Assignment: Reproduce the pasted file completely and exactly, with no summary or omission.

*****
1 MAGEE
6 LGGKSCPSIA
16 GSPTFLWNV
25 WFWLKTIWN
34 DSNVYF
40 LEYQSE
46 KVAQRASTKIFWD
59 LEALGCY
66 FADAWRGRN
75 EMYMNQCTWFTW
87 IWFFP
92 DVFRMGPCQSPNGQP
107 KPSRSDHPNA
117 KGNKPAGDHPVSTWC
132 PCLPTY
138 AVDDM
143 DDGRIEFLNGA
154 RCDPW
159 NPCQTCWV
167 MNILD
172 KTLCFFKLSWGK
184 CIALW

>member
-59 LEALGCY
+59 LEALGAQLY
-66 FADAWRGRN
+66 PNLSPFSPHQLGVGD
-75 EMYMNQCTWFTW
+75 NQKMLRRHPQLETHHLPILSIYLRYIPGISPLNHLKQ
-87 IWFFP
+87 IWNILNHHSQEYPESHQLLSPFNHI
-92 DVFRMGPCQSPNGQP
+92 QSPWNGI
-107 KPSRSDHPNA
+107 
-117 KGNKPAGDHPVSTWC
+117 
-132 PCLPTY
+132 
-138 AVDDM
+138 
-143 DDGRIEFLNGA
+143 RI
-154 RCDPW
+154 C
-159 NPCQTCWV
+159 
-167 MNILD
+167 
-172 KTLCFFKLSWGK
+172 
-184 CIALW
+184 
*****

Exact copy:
1 MAGEE
6 LGGKSCPSIA
16 GSPTFLWNV
25 WFWLKTIWN
34 DSNVYF
40 LEYQSE
46 KVAQRASTKIFWD
59 LEALGCY
66 FADAWRGRN
75 EMYMNQCTWFTW
87 IWFFP
92 DVFRMGPCQSPNGQP
107 KPSRSDHPNA
117 KGNKPAGDHPVSTWC
132 PCLPTY
138 AVDDM
143 DDGRIEFLNGA
154 RCDPW
159 NPCQTCWV
167 MNILD
172 KTLCFFKLSWGK
184 CIALW

>member
-59 LEALGCY
+59 LEALGAQLY
-66 FADAWRGRN
+66 PNLSPFSPHQLGVGD
-75 EMYMNQCTWFTW
+75 NQKMLRRHPQLETHHLPILSIYLRYIPGISPLNHLKQ
-87 IWFFP
+87 IWNILNHHSQEYPESHQLLSPFNHI
-92 DVFRMGPCQSPNGQP
+92 QSPWNGI
-107 KPSRSDHPNA
+107 
-117 KGNKPAGDHPVSTWC
+117 
-132 PCLPTY
+132 
-138 AVDDM
+138 
-143 DDGRIEFLNGA
+143 RI
-154 RCDPW
+154 C
-159 NPCQTCWV
+159 
-167 MNILD
+167 
-172 KTLCFFKLSWGK
+172 
-184 CIALW
+184 